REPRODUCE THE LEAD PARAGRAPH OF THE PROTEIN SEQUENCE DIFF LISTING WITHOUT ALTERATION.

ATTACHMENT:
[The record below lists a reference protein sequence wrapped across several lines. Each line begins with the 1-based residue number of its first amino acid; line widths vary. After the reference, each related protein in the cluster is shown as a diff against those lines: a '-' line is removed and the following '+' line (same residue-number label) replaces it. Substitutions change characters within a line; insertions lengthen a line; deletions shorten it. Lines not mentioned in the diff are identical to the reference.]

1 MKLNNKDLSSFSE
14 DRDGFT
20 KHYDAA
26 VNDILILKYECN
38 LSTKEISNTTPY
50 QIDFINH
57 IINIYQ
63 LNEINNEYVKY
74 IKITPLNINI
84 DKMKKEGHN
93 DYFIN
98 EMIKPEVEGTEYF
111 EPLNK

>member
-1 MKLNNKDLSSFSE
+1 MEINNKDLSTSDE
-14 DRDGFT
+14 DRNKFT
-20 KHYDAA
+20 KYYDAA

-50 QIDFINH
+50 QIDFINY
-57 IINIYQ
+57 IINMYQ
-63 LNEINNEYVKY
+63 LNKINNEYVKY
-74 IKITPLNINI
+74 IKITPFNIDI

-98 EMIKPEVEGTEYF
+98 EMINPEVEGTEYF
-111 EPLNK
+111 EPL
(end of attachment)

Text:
[The record below lists a reference protein sequence wrapped across several lines. Each line begins with the 1-based residue number of its first amino acid; line widths vary. After the reference, each related protein in the cluster is shown as a diff against those lines: a '-' line is removed and the following '+' line (same residue-number label) replaces it. Substitutions change characters within a line; insertions lengthen a line; deletions shorten it. Lines not mentioned in the diff are identical to the reference.]